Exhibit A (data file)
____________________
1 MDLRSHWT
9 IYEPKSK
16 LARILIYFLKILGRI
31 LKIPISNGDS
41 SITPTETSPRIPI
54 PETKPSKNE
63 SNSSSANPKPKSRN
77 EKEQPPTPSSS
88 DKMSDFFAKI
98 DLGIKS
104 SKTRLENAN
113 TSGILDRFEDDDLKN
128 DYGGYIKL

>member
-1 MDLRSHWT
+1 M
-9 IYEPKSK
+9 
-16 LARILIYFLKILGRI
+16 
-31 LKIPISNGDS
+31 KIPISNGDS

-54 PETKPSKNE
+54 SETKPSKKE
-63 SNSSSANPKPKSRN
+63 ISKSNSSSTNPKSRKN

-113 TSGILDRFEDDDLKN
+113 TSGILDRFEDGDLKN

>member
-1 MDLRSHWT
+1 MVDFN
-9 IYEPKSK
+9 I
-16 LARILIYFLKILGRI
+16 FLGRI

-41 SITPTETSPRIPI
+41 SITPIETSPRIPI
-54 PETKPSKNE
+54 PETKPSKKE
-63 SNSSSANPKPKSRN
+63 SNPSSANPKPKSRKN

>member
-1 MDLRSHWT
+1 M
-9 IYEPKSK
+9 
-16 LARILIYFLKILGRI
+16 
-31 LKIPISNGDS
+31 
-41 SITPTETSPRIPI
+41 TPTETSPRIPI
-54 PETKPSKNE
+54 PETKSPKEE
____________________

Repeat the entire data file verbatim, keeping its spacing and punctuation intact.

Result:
1 MDLRSHWT
9 IYEPKSK
16 LARILIYFLKILGRI
31 LKIPISNGDS
41 SITPTETSPRIPI
54 PETKPSKNE
63 SNSSSANPKPKSRN
77 EKEQPPTPSSS
88 DKMSDFFAKI
98 DLGIKS
104 SKTRLENAN
113 TSGILDRFEDDDLKN
128 DYGGYIKL

>member
-1 MDLRSHWT
+1 M
-9 IYEPKSK
+9 
-16 LARILIYFLKILGRI
+16 
-31 LKIPISNGDS
+31 KIPISNGDS

-54 PETKPSKNE
+54 SETKPSKKE
-63 SNSSSANPKPKSRN
+63 ISKSNSSSTNPKSRKN

-113 TSGILDRFEDDDLKN
+113 TSGILDRFEDGDLKN

>member
-1 MDLRSHWT
+1 MVDFN
-9 IYEPKSK
+9 I
-16 LARILIYFLKILGRI
+16 FLGRI

-41 SITPTETSPRIPI
+41 SITPIETSPRIPI
-54 PETKPSKNE
+54 PETKPSKKE
-63 SNSSSANPKPKSRN
+63 SNPSSANPKPKSRKN

>member
-1 MDLRSHWT
+1 M
-9 IYEPKSK
+9 
-16 LARILIYFLKILGRI
+16 
-31 LKIPISNGDS
+31 
-41 SITPTETSPRIPI
+41 TPTETSPRIPI
-54 PETKPSKNE
+54 PETKSPKEE